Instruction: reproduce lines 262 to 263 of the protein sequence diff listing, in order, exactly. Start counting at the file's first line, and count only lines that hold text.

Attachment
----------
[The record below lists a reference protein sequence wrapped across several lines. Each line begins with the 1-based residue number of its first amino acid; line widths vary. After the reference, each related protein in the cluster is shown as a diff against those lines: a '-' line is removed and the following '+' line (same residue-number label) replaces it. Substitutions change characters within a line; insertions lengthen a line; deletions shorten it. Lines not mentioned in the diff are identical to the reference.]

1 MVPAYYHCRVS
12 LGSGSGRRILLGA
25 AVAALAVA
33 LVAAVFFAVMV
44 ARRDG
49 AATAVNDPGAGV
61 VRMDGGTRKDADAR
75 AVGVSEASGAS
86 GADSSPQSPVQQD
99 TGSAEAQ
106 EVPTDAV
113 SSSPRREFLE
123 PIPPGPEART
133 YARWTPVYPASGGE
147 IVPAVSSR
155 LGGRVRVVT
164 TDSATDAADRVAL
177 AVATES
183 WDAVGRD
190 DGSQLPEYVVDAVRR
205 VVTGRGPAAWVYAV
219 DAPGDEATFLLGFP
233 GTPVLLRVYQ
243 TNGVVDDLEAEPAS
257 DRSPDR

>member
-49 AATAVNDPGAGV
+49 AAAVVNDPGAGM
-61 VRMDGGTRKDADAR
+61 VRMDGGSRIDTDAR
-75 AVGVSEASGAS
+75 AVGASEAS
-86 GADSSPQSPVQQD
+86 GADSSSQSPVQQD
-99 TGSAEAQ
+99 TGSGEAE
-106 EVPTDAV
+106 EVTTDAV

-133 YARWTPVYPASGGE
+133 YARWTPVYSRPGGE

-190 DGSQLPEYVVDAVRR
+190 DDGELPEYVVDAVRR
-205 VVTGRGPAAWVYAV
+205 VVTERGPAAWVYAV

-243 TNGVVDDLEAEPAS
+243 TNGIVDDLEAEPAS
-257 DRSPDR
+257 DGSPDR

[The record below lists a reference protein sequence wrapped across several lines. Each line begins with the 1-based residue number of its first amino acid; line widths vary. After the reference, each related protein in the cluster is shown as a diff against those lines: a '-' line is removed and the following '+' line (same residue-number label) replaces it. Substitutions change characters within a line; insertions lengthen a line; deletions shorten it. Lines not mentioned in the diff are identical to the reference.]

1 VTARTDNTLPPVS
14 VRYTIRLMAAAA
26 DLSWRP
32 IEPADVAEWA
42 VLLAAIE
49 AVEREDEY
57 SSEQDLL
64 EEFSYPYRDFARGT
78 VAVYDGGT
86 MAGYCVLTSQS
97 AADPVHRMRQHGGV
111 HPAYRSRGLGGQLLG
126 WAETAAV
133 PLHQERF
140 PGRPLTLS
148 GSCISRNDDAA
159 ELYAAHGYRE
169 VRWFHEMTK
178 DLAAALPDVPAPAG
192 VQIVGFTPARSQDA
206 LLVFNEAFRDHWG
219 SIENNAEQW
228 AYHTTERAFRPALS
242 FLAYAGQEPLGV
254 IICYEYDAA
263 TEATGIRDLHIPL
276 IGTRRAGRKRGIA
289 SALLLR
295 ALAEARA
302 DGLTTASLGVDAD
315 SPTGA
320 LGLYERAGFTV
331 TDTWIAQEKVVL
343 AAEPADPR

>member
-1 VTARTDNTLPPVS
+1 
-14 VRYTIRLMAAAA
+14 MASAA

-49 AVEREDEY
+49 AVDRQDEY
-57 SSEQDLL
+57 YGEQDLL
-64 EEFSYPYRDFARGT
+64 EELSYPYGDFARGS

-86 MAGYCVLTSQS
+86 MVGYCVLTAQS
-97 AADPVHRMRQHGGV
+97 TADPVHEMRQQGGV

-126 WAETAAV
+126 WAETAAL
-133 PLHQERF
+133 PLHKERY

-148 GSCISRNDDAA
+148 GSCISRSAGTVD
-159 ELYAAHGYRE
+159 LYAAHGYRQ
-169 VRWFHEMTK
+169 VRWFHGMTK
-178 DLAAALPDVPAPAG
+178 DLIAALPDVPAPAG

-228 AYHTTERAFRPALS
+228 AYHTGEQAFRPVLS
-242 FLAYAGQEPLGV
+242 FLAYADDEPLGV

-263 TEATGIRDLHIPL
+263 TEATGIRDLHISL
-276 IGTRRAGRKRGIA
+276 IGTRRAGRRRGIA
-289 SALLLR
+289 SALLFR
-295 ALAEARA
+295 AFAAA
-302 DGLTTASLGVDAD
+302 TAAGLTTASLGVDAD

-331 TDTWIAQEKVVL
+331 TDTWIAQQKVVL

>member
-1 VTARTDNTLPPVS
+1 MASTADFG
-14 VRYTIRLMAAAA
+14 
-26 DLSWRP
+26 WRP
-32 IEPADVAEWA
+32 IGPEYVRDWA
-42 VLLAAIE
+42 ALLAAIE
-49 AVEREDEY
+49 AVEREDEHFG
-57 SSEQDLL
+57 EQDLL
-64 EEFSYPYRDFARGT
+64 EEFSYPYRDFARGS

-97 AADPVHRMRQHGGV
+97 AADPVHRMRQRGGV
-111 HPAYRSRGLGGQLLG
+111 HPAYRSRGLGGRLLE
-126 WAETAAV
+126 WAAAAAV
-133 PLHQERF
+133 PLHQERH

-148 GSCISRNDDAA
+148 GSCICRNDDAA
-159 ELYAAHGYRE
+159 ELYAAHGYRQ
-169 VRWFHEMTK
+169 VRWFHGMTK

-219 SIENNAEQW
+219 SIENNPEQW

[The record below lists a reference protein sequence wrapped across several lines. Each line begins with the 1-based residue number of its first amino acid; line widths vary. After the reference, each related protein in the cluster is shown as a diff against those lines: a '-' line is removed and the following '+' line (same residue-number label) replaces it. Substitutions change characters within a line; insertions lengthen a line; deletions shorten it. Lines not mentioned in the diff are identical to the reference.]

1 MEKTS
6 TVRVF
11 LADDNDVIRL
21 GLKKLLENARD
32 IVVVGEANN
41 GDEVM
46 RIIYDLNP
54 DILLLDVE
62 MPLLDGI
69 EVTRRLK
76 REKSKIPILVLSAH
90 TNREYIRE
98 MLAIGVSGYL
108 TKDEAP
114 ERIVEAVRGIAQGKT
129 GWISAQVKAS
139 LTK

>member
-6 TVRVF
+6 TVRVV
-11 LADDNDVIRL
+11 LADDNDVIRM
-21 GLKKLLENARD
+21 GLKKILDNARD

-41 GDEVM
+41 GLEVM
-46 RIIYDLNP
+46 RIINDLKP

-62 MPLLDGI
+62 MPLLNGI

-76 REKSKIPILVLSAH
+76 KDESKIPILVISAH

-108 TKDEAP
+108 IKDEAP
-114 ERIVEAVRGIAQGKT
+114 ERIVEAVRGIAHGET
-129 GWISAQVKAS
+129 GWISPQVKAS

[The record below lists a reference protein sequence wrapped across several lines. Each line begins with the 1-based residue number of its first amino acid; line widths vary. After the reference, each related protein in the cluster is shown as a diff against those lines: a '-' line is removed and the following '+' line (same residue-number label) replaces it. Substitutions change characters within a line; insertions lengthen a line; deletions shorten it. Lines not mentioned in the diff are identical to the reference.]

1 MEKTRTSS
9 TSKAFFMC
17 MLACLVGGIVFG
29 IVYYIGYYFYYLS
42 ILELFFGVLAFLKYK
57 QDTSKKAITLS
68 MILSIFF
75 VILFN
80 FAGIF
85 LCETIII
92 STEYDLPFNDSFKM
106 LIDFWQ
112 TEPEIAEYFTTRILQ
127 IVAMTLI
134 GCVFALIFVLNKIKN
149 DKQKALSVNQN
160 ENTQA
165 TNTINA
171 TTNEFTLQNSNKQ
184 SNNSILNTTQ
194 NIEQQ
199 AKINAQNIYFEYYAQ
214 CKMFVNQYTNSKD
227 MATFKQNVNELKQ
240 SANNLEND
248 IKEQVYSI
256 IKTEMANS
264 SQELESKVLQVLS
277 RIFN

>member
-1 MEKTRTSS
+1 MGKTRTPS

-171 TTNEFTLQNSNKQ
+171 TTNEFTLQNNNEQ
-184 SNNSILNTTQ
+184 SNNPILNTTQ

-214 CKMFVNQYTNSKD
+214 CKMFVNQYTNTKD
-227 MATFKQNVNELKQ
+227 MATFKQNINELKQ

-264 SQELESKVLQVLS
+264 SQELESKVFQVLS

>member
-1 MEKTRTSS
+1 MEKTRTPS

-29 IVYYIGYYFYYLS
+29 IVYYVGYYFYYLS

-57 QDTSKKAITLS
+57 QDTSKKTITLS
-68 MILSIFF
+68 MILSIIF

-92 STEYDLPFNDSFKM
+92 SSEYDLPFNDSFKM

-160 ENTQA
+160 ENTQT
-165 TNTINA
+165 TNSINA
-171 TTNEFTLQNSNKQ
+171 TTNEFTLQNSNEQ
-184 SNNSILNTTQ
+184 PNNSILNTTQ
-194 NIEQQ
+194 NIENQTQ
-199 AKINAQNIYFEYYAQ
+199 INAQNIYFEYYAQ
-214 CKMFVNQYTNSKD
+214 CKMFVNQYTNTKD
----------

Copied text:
-194 NIEQQ
+194 NIENQTQ